Monday, November 29, 2010

Biofue vs. Regualr gasoline.


Biofuel and regular gasoline are both two types of energy used for fueling cars. Energy is the ability to do work. In this case energy is the ability to move a car. Regular Gasoline is a non-renewable resource that many people tend to use for their car fuel. Biofuel is a renewable resource that comes from corn that farmers produced. Currently there have been many discussions about the two on which one is a better car fuel.

Biofuel has been seen as the solution for future car fuel, but in order to make biofuel you need energy. Meaning in order to make more Corn for biofuel you need to use energy to process the corn into a fuel, and currently most of the energy used to make this fuel is coal and natural gas which are non-renewable resources. The highest amount of corn based biofuel used in a car can only go up to 85% biofuel and 15% gasoline. Biofuel has a EROEI ratio of 1.34. (EROEI is the ratio of how much energy is invested to how much energy you get out) This means that for every unit of energy used to make the fuel you only get 1.34 unit of biofuel, so if you wanted to be really be green in using biofuel as the energy to make the biofuel rather than coal or natural gas you would be keeping ¾ of the biofuel you made this year into making more for the next year. Only ¼ of the biofuel you made would actually go to be made as a fuel. This shows that using biofuel as car fuel can’t work as it takes too much energy just to make it without using nonrenewable resources. Some would say that oil isn’t a renewable resource and we can’t keep using it. Yes that is true there will not be enough oil eventually to continue being a fuel or an energy source, but even if you convert every single field in the in the U.S into a corn field for biofuel you will not have enough biofuel to run the U.S. Oil may not be able to be an energy source in the future, but corn can’t even be the source of energy today.



Biofuel made from corn has been seen to be the solution to global warming. The theory is that if you use biofuel you will have a zero CO2 output in total even if a car running on biofuel emits CO2, but any CO2 realest when used is taken away because the CO2 was sucked up when the biofuel was a plant. This argument doesn’t hold water. When you actually put it to the test in the real world you see in order to have Biofuel you need to plant more crops, but where? If you take Grassland in the U.S, and change it into a field of Corn for biofuel CO2 even before you start planting will be released. Grass and trees stores Carbon in them in fact the amount of Carbon in Plants across the world stores 3 times the amount of Carbon in the atmosphere , so when plants are cut there Carbon goes out and is transformed into CO2 that goes out into the atmosphere. Meaning when you change grassland to a field of corn 134 Metric tons of CO2 will be released per hector. In order to actually pay off this 134 metric tons of CO2 it will take 93 years of using that land for Biofuel and nothing else. Changing jungles or rain forest into corn fields will take centuries to pay off the carbon debt. By this time there won’t be any oil left to mix the oil with biofuel. This proves that biofuel isn’t as green as it claims to be. Some would say that Oil is no greener. True, but if we instead plant more trees rather than making more corn fields we could have more forest sucking up more CO2 than the amount Cars create running on Oil.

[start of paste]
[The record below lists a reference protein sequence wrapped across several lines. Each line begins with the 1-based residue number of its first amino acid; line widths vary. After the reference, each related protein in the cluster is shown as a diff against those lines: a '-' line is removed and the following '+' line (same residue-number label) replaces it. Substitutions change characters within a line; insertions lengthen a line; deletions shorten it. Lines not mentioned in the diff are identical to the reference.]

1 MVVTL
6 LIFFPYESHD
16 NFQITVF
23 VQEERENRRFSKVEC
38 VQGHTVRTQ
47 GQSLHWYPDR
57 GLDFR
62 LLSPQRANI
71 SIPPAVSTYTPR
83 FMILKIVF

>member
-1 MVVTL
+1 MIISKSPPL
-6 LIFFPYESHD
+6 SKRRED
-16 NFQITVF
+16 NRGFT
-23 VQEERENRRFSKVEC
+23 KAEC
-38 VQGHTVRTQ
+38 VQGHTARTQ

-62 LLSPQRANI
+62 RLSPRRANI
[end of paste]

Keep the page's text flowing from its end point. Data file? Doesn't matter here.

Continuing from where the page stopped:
In the future we should look at different sources of biofuel like cellulose a biofuel that comes from waste products, but having looked at the impacts that corn made biofuel can do environmentally, and seeing how inefficiently it is corn based biofuel is defiantly not the answer to Global warming or a proper alternative to regular gasoline.




2 comments:

  1. This is why no reputable environmentalists endorse biofuels other than those made from waste products.

    ReplyDelete
  2. Good points. Consider also the effect of biofuel on commodities prices. In 2008, the world experienced a massive food crisis. Food riots broke out in several third world locations and literally millions went hungry and starved to death.

    When governments mandate a percentage of motor fuel to be biofuel, they skew the market and create upward pressure on commodity prices. Speculation on corn becomes less speculative and more of a sure thing.

    CBC News Network aired the documentary Food Inc. last night. Among the more interesting points made was the assertion that almost all North American food production traces back to corn.

    The corn lobby is perhaps the strongest of any pressure groups persuading Washington to enact favourable policies. Support for biofuel, despite the horrific consequences re hunger, is popular in the US (and Canadian) heartland.

    JB

    ReplyDelete

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